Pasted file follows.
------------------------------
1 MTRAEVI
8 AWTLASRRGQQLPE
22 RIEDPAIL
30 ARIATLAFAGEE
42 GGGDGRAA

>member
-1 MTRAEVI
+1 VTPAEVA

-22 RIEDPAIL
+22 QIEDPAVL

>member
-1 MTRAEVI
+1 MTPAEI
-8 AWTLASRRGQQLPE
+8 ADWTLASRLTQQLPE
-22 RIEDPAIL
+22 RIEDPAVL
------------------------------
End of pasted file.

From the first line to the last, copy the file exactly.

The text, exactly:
1 MTRAEVI
8 AWTLASRRGQQLPE
22 RIEDPAIL
30 ARIATLAFAGEE
42 GGGDGRAA

>member
-1 MTRAEVI
+1 VTPAEVA

-22 RIEDPAIL
+22 QIEDPAVL

>member
-1 MTRAEVI
+1 MTPAEI
-8 AWTLASRRGQQLPE
+8 ADWTLASRLTQQLPE
-22 RIEDPAIL
+22 RIEDPAVL